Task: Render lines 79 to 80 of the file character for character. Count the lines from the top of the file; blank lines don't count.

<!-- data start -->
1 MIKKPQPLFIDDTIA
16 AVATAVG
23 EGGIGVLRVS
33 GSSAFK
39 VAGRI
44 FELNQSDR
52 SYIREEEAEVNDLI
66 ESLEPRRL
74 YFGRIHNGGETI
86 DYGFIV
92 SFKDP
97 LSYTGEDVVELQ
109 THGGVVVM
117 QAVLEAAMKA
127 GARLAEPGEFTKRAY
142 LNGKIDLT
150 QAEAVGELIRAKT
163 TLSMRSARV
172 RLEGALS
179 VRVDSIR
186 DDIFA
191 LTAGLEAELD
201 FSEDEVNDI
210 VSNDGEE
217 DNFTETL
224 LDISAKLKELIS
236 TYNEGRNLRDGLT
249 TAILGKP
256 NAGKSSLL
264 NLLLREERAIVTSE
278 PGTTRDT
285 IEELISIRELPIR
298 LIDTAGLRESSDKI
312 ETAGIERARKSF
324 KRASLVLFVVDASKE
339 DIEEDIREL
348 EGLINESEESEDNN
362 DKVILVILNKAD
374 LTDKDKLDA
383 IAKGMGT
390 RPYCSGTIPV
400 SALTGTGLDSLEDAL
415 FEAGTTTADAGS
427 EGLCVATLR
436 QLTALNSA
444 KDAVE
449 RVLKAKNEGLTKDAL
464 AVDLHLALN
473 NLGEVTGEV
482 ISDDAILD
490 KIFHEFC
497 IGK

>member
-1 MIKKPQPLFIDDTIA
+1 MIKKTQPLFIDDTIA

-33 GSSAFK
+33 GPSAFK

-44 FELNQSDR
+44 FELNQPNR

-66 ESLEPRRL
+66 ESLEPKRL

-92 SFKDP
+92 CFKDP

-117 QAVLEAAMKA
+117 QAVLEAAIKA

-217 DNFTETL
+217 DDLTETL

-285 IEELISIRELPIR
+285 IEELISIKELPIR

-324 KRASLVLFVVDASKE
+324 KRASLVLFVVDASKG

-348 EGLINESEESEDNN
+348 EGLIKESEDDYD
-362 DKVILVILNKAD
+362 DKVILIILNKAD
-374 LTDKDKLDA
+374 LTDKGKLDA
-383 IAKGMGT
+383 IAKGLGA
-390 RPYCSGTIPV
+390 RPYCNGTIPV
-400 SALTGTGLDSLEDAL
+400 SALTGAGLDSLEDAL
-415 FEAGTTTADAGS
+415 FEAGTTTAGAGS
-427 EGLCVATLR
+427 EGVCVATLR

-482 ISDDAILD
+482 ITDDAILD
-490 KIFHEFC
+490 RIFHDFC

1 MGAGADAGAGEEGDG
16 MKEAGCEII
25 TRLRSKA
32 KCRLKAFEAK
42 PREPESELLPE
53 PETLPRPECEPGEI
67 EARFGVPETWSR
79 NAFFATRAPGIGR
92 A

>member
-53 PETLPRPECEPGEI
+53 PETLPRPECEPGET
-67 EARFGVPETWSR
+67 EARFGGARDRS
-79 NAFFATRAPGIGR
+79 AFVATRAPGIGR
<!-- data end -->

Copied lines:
+383 IAKGLGA
-390 RPYCSGTIPV